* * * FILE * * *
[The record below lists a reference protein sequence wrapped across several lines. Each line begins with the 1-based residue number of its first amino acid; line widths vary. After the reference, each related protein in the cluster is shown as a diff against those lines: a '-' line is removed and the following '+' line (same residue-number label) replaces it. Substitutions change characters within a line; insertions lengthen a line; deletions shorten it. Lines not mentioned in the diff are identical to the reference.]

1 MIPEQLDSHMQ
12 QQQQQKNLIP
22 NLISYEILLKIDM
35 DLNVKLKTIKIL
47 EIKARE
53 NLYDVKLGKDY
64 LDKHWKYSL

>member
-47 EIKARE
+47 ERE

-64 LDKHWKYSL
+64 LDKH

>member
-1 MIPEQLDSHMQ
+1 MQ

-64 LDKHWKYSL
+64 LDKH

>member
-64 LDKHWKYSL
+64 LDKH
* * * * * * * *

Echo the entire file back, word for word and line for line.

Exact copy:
[The record below lists a reference protein sequence wrapped across several lines. Each line begins with the 1-based residue number of its first amino acid; line widths vary. After the reference, each related protein in the cluster is shown as a diff against those lines: a '-' line is removed and the following '+' line (same residue-number label) replaces it. Substitutions change characters within a line; insertions lengthen a line; deletions shorten it. Lines not mentioned in the diff are identical to the reference.]

1 MIPEQLDSHMQ
12 QQQQQKNLIP
22 NLISYEILLKIDM
35 DLNVKLKTIKIL
47 EIKARE
53 NLYDVKLGKDY
64 LDKHWKYSL

>member
-47 EIKARE
+47 ERE

-64 LDKHWKYSL
+64 LDKH

>member
-1 MIPEQLDSHMQ
+1 MQ

-64 LDKHWKYSL
+64 LDKH

>member
-64 LDKHWKYSL
+64 LDKH